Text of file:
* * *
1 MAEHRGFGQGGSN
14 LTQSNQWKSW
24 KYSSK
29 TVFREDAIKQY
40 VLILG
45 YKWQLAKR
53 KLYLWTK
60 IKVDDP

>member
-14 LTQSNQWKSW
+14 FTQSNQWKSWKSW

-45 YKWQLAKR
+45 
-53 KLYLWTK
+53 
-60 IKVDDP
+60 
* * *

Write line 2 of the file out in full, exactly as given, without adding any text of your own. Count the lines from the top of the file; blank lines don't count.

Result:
14 LTQSNQWKSW